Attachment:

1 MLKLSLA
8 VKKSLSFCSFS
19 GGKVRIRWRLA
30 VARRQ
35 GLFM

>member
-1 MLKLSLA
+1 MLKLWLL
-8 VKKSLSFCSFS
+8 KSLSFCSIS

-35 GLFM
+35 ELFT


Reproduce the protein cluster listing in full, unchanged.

1 MLKLSLA
8 VKKSLSFCSFS
19 GGKVRIRWRLA
30 VARRQ
35 GLFM

>member
-1 MLKLSLA
+1 MLKLWLL
-8 VKKSLSFCSFS
+8 KSLSFCSIS

-35 GLFM
+35 ELFT